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Obasanjo disturbed, says Nigeria risks being third most populated by 2050

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Former Nigeria president Olusegun Obasanjo

Former President Olusegun Obasanjo, yesterday, expressed concern over Nigeria’s rising population, fearing that the nation might be the third most populated by 2050.

The Owu chief, who was addressing a mentoring session with students of some selected schools across the federation, tagged ‘Raising the next wave of innovative leaders through entrepreneurship’, in Abeokuta, Ogun State, called for better management in the face of the geometric population explosion without a corresponding socio-economic development, a situation which he said, had slowed down national development.

While fielding questions from the pupils, Obasanjo highlighted service to fatherland, integrity, loyalty and good moral as some of the virtues that could sustain them in their chosen careers in life.

He said: “We have moved from 120 million to over 200 million. We have added the population of France to our population and if we continue the way we are going, by the year 2050, we will be third largest country in he world.

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“If we still continue, by the year 3000, we would be the largest country in the world.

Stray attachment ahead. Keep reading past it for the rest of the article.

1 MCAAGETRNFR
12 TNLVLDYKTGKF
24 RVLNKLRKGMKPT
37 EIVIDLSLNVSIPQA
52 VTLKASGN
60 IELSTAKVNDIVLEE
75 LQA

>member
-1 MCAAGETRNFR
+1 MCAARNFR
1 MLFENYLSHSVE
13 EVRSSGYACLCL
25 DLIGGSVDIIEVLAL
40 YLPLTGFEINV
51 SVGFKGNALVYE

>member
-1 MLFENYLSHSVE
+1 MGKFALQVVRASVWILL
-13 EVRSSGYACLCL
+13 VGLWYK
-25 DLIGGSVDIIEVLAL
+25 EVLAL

“What are we going to do to handle that, how are we going to handle that population? If we do not start getting it right now, we will not get it right by the year 2050.”

The ex-President noted that population could either be asset or liability, adding: “Population by itself may not be a liability if we do what we have to do. But if we don’t do what we have to do which we are not doing now, population will be a liability.”

He continued: “What we need to do is education about population management. Some people don’t like saying family planning but, whatever you do, you must manage your population to the benefit of all that are living within your nation.”

Earlier, Chairman, Students for the Advancement of Global Entrepreneurship, Nigeria, Agwu Amogu, pointed out that the Sage Was project was floated to tackle some of the nation’s pressing challenges, especially terrorism, banditry, high poverty rate and youth unemployment.

His words: “One possible approach to reverse this trend would be to increase attention and funding for hands-on entrepreneurship and community service education.

“This will enable the young people acquire the necessary 21st century skills for jobs and self-employment.

“We urgently need a new paradigm for education. The new paradigm must provide students with a chance to learn, while solving community problems and immediately applying what they have learnt in the classroom by actually doing something great.”

“We now live in a world where any country can compete effectively with others based on the creative imagination of its human capital. There is no better place to stoke the fire of imagination than in the young people.”

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